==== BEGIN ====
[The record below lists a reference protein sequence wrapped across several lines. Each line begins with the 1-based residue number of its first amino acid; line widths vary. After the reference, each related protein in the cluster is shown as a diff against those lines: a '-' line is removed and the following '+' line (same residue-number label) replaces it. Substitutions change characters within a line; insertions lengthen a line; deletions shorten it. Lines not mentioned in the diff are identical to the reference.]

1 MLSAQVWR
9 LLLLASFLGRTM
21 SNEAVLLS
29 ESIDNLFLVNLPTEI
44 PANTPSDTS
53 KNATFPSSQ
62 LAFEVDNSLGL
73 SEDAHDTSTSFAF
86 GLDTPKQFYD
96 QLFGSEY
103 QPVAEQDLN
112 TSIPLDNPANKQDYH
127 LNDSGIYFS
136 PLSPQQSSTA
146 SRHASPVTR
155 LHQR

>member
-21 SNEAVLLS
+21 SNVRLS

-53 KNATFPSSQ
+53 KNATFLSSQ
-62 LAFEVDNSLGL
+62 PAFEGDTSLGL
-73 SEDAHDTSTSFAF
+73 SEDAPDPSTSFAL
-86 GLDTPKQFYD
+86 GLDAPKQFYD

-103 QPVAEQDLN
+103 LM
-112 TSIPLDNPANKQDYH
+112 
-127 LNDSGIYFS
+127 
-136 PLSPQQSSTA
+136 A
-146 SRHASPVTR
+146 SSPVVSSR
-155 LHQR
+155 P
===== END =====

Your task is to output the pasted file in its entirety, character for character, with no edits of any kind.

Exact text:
[The record below lists a reference protein sequence wrapped across several lines. Each line begins with the 1-based residue number of its first amino acid; line widths vary. After the reference, each related protein in the cluster is shown as a diff against those lines: a '-' line is removed and the following '+' line (same residue-number label) replaces it. Substitutions change characters within a line; insertions lengthen a line; deletions shorten it. Lines not mentioned in the diff are identical to the reference.]

1 MLSAQVWR
9 LLLLASFLGRTM
21 SNEAVLLS
29 ESIDNLFLVNLPTEI
44 PANTPSDTS
53 KNATFPSSQ
62 LAFEVDNSLGL
73 SEDAHDTSTSFAF
86 GLDTPKQFYD
96 QLFGSEY
103 QPVAEQDLN
112 TSIPLDNPANKQDYH
127 LNDSGIYFS
136 PLSPQQSSTA
146 SRHASPVTR
155 LHQR

>member
-21 SNEAVLLS
+21 SNVRLS

-53 KNATFPSSQ
+53 KNATFLSSQ
-62 LAFEVDNSLGL
+62 PAFEGDTSLGL
-73 SEDAHDTSTSFAF
+73 SEDAPDPSTSFAL
-86 GLDTPKQFYD
+86 GLDAPKQFYD

-103 QPVAEQDLN
+103 LM
-112 TSIPLDNPANKQDYH
+112 
-127 LNDSGIYFS
+127 
-136 PLSPQQSSTA
+136 A
-146 SRHASPVTR
+146 SSPVVSSR
-155 LHQR
+155 P